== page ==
The UK trade department needs a “clear view of operational plans, timescales and risks going forward,” Truss wrote.

Johnson’s government is set to publish its full plans for how the borders will work from January 1 on Monday.

The opposition Labour Party said the letter showed that the government was “making things up as they go” on Brexit.

“This email confirms fears that several ministers have been making things up as they go with a lack of awareness of the real world consequences of border policies they’ve had four years to develop,” said Rachel Reeves, the shadow chancellor of the Duchy of Lancaster and shadow Cabinet Office minister.

“At the general election people were promised an ‘oven-ready’ deal to be implemented by the end of this year, not chaos, confusion and a further risk to jobs.”

A government representative said: “We do not comment on leaks.”

Truss’ letter, which was also shared with Home Secretary Priti Patel, echoed concerns voiced by business groups in recent weeks over the UK’s readiness for leaving the European single market and customs union in 2021.

Groups last week told Business Insider that Johnson’s government had failed to guarantee that the new IT system for processing customs checks on exports — the Goods Vehicle Movement Service — would be ready on time.

Alistair Carmichael, the Liberal Democrats’ spokesman for Brexit and foreign affairs, called on Johnson’s government to explain the letter to Parliament, telling Business Insider: “At a time when the UK is already facing the COVID-19 crisis, we cannot afford to crash out of the EU without a deal in place or to accept bad deal.

“Time and again this Government has brushed off concerns about the damaging consequences of Brexit for trade and the border on the island of Ireland. This explosive email clearly reveals the panic in the dark corridors of Whitehall.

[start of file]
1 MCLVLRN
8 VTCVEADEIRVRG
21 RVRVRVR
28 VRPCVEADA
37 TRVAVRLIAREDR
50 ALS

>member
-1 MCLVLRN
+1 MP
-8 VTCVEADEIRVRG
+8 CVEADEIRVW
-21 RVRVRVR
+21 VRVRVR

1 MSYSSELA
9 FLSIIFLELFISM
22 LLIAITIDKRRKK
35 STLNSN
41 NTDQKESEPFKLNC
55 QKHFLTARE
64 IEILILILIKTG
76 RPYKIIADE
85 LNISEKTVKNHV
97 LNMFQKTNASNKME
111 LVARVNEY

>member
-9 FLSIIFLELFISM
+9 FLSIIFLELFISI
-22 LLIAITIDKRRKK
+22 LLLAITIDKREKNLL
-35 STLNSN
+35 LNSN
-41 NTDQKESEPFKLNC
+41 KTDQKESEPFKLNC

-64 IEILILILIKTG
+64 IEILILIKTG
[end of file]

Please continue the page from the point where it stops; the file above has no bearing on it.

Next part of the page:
“It is essential the Government publishes detailed impact assessments immediately and come before Parliament and be honest with the public.”

Naomi Smith, the CEO of Best For Britain, a group campaigning for a comprehensive UK trade deal with the EU, said: “The government ignored concerns that we wouldn’t be ready to end the transition period on 31st December, despite numerous warnings from business and trade bodies.”

Smith added: “This email proves that those concerns were valid, and the senior Cabinet minister trusted with Britain’s future trade shares them.”

The campaign group has also called on Truss to publish the letter — as well as Gove and Sunak’s response — in full.’

Leaked Liz Truss letter warns that Boris Johnson’s Brexit border plans risk smuggling, legal challenge, and global reputational damage: https://www.businessinsider.com/leaked-liz-truss-letter-boris-johnson-brexit-border-plans-concerns-risks-2020-7?r=US&IR=TSee also:

·       ‘Negotiating the UK’s post­Brexit trade arrangements’: http://sro.sussex.ac.uk/id/eprint/65554/1/__smbhome.uscs.susx.ac.uk_qlfd7_Desktop_NIER%20submitted%20final.pdf

·   UK nominates Liam Fox as next Director General of the WTO: https://www.gov.uk/government/news/uk-nominates-liam-fox-as-next-director-general-of-the-wto

·  Candidates for DG selection process 2020: https://www.wto.org/english/thewto_e/dg_e/dgsel20_e/dgsel20_e.htm